|Rani of Jhansi|
|Born||19 November 1828|
|Died||17/18 June 1858|
|Place of death||Kotah ki Serai, Gwalior, India|
|Predecessor||Rani Rama Bai|
|Consort to||Jhansi Naresh Maharaj Gangadhar Rao Newalkar|
|Children||Damodar Rao, Anand Rao|
|Royal House||Maratha Empire|
She was one of the leaders of the Indian Rebellion of 1857 and became for Indian nationalists a symbol of resistance to the rule of the British East India Company in India.
Manikarnika was born into a Maratha family at Varanasi. She was married to Raja Gangadhar Rao, the Maharaja of Jhansi in 1842, and became the Rani of Jhansi. After her marriage Manikarnika became Lakshmibai, so named in honour of the goddess Lakshmi. Before her marriage, she was known as Chabeeli because of her jolly ways. In 1851, Rani Lakshmibai had a son, Damodar Rao. He died at the age of about four months. On the day before the raja's death in November 1853, she adopted a son. His name was Anand, but was renamed Damodar, after their actual son. The raja wrote a letter to the British government of India requesting that his widow should be recognised as the ruler of Jhansi after his death during her lifetime. After the death of her husband the head of the British government of India, Lord Dalhousie, refused to allow her adopted son to become raja and Jhansi was then ruled by the British.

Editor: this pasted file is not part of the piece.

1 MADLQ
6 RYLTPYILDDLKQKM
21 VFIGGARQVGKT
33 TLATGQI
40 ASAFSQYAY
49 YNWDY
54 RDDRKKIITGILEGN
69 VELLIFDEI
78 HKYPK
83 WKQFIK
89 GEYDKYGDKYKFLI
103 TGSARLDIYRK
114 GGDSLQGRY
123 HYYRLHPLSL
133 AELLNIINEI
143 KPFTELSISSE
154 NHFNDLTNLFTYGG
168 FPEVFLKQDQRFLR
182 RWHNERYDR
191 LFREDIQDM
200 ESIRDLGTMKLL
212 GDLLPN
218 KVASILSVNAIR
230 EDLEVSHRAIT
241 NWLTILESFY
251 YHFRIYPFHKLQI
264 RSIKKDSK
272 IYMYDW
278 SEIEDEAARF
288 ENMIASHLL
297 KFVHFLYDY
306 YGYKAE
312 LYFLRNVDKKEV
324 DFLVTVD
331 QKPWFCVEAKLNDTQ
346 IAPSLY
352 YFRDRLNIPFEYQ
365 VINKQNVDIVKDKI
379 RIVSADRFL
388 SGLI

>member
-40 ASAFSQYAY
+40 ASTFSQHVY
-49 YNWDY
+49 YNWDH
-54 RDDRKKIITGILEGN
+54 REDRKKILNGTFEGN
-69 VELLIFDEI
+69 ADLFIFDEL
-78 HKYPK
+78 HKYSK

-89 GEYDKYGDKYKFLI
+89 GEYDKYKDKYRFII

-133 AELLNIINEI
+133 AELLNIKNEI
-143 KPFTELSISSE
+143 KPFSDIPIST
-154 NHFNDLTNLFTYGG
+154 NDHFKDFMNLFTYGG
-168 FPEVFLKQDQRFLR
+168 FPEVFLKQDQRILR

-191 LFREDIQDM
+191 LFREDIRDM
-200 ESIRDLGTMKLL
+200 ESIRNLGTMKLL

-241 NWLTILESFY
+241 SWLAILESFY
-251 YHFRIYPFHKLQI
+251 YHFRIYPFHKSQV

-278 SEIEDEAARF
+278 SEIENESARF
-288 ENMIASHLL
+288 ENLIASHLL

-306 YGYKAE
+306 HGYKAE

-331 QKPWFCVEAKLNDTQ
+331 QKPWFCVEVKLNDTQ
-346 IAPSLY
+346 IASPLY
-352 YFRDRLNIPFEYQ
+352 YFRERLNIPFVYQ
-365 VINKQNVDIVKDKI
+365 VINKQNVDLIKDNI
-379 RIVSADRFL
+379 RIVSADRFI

After all the British in Jhansi had been killed by mutinous Indian troops in June 1857 the Rani took over the administration provisionally until the British returned. However she had to form an army to defeat the invading forces of Orchha and Datia and the British believed she had been responsible for the earlier British deaths. In March 1858, British forces led by Sir Hugh Rose came to Jhansi to take back the city from the Rani who now wanted independence. Jhansi was besieged and finally taken after strong resistance. Many of the people of the city were killed in the fighting and many more afterwards. The Rani escaped to Kalpi and jointly with the Maratha general Tantya Tope then seized Gwalior. In the battle of Kotah ki Serai in which the British forces commanded by Sir Hugh Rose conquered Gwalior, fought on 17 and 18 June 1858, she died.
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